In association with heise online

26 June 2008, 10:16

MOD data loss report finds systemic failures

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The Ministry of Defence has published a report by into the loss of MOD laptops, written by Sir Edmund Burton, including at least one containing the personal details of over half a million recruits and potential recruits. The report, delivered to the MOD in April, identifies systemic weaknesses in MOD data protection. Sir Edmund states in his preamble that strong information management controls developed in the Cold War era "have not been translated, effectively, into the information age. Furthermore, there seems to be a lack of awareness that, in the information age, the behaviour of each individual is a significant factor in the risks faced by the parent organisation."

It appears that of 51 laptops holding the 600,000-record TAFMIS Royal Navy and RAF Recruiting SQL database, no less than four have gone missing from parked cars, although only the latest loss led to disciplinary action. Sir Edmund points out that although there was a prohibition against leaving these laptops in cars, encryption was not mandated. He concurs with heise Online's conjecture that the very existence of this database on unencrypted laptops constituted a breach of the Data Protection Act.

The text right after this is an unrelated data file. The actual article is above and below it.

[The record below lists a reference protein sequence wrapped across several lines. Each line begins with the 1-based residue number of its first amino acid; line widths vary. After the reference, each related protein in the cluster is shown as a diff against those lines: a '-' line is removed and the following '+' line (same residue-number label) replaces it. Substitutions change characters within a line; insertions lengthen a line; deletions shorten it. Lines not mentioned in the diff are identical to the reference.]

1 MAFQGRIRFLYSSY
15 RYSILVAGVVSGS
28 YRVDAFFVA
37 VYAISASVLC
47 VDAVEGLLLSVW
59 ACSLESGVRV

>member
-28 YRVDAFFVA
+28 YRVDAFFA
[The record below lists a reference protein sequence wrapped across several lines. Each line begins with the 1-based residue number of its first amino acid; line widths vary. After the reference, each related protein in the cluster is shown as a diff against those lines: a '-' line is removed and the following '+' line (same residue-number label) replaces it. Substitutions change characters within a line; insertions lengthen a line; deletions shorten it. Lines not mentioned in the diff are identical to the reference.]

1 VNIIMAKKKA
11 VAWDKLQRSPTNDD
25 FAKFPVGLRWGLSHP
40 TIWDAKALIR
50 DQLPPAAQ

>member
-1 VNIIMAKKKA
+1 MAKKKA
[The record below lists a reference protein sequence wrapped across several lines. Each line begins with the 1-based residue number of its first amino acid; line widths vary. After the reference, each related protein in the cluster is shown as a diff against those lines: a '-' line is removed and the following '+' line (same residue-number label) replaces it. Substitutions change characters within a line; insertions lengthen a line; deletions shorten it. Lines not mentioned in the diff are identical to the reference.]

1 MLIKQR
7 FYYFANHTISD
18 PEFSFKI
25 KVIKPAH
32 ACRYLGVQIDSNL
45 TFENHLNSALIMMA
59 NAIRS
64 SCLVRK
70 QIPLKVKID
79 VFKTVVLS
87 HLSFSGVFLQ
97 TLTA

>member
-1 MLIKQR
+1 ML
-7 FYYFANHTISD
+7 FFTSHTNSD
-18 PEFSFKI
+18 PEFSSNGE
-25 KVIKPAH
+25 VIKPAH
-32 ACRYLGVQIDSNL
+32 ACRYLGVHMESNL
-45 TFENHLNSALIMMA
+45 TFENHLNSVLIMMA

It is clear from the timeline in the report that although encryption was mandated for all new laptops from April 2003 under MOD JSP 440 security instructions, and supposed to be installed on all existing laptops from January 2006, delays were encountered, partly due to misinterpretation of the poorly worded instructions. The deadline for encrypting older laptops was therefore extended in April 2006, to 1 January 2009.

Sir Edmund identifies key strategic failings at the MOD, including "not treating information, knowledge and data as key operational and business assets", "information risk … not being formally managed at executive boards across the Department", and "little awareness of the current, real, threat to information, and hence to the Department's ability to deliver and support operational capability." These findings are supported by reports of other MOD losses, but the MOD is not alone – HMRC has not fared well recently, nor have the Department of Work and Pensions (DWP) or the NHS, and top secret intelligence documents were recently left on a London train by a member of Cabinet Office staff. Indeed the general situation has got so bad that before the House of Lords Constitution Committee on 25 June Justice Minister Michael Wills called for a complete overhaul of the way government departments manage personal data, urging the application of the same standards that apply to financial transactions. However, considering recent losses of card transaction data, that may well not prove to be a sufficient remedy.


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